Securing supply chains for the Industrial Internet of Things.
In October 2019, security researchers discovered unauthorized cryptocurrency mining software in a range of industrial and commercial equipment, from multifunction printers in offices to unmanned forklifts operating in warehouses. The rapidly-spreading malware may have been the work of cryptojackers, who commandeer connected devices for financial gain.
Irrespective of their motivation, these attackers could have compromised sensitive information or caused physical damage, injury, or even death by disrupting the movement of the driverless vehicles they targeted.
What is more concerning, however, is the method in which the malicious code made its way into these devices. The company analyzing the incident strongly suspected that the original infection occurred upstream in the supply chain and that the enterprises operating the equipment were second-order victims of the unknown attackers.
This incident is just one of the recent examples of a growing threat to the Industrial Internet of Things (IIoT): supply chain attacks.
The IIoT represents a vast array of connected devices that transmit data useful for driving analysis, predictive maintenance, and other business processes. From the quotidian - like coffee makers - to the vitally important - such as military aircraft, medical devices, and even nuclear power plants - IIoT systems are irrevocably and increasingly intertwined with businesses and governments across the world.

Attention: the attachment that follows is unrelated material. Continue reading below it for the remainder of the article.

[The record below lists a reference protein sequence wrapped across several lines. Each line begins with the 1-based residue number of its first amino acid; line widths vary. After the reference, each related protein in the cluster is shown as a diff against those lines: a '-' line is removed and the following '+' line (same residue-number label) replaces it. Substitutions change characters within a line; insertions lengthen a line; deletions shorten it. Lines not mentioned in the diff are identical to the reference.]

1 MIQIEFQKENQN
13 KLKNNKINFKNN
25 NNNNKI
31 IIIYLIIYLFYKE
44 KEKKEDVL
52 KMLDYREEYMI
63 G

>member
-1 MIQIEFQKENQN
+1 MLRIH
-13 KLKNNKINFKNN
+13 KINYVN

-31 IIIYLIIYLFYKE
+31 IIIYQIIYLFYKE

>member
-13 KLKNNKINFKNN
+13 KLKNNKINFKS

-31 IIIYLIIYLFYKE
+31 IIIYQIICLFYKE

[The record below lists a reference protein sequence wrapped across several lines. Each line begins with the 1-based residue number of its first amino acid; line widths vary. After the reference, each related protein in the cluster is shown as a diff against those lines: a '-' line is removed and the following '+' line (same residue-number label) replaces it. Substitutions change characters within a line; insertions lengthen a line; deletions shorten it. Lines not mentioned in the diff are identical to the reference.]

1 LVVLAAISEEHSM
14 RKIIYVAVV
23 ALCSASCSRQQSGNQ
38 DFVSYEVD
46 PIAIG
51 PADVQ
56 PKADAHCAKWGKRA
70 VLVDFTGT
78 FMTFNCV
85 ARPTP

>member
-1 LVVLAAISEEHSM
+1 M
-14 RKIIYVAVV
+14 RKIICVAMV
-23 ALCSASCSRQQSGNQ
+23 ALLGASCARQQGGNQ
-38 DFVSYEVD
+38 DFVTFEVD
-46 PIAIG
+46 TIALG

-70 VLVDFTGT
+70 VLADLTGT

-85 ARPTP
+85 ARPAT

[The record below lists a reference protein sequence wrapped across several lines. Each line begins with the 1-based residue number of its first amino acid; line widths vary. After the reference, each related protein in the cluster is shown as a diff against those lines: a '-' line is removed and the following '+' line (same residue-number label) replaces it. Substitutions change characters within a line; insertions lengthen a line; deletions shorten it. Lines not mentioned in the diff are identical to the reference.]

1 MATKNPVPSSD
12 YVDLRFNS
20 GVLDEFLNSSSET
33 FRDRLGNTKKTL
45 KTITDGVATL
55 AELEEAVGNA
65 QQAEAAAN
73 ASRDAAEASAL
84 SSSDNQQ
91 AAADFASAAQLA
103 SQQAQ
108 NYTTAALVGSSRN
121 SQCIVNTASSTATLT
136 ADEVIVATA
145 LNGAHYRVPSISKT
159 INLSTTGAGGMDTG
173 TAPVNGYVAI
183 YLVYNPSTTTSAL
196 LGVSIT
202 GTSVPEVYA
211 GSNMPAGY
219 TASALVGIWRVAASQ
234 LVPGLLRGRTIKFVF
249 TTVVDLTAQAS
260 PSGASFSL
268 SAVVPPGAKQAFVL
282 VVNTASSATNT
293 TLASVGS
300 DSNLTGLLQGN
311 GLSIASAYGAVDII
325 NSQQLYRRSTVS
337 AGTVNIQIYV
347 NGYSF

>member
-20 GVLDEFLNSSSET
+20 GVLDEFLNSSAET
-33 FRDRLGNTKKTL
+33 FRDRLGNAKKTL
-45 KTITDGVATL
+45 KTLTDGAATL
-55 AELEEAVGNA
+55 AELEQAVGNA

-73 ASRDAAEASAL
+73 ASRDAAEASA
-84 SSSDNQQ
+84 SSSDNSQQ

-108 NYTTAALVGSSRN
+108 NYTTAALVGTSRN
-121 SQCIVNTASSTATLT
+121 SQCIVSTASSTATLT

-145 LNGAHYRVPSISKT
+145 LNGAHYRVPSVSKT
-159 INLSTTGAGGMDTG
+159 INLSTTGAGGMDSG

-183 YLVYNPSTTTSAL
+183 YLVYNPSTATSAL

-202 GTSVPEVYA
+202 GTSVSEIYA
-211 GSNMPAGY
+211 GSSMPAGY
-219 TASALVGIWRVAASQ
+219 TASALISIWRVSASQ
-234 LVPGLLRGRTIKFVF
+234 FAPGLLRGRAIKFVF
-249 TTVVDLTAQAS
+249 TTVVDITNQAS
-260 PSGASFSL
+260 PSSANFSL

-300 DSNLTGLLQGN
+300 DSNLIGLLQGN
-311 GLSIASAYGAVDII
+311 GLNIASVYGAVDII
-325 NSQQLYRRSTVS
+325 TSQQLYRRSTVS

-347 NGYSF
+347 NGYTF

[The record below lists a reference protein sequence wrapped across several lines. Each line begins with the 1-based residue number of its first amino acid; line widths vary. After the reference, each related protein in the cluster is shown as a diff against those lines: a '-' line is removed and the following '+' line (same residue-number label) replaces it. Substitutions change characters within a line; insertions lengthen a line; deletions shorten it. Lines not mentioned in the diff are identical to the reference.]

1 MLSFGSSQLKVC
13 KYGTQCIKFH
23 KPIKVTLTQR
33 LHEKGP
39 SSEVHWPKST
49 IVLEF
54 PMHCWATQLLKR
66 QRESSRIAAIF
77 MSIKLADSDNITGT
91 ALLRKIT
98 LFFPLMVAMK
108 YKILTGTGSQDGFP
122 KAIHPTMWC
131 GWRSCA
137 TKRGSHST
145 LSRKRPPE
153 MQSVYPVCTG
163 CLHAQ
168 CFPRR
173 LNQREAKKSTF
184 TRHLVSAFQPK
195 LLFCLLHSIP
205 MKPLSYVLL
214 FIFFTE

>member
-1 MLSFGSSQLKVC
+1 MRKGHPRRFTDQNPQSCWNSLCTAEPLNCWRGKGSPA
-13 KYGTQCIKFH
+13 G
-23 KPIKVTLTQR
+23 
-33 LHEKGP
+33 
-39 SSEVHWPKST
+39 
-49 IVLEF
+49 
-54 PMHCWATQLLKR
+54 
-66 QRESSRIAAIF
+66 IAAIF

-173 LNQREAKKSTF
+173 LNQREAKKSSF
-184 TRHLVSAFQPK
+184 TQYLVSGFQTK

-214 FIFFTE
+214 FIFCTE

Connecting this array of machines has facilitated measurable improvements to productivity and organizational performance through improved efficiency and reduced downtime. In the face of COVID-19, IIoT systems allowed employees to conduct manufacturing and service operations remotely while facilitating improved safety for those workers who must remain on-site.
These improvements, however, come at a cost. Whole generations of devices - many of which are older than the software engineers dutifully connecting them to the Internet - are operating in safety-critical situations but lack basic security measures or even the ability to implement them.
Most modern deployments represent a jumble of technologies, protocols, and vendors. As the worlds of Information Technology (IT) and Operational Technology (OT) collide and enterprises sprint towards digital transformation, massive gaps in maintenance, interoperability, and security become glaringly apparent.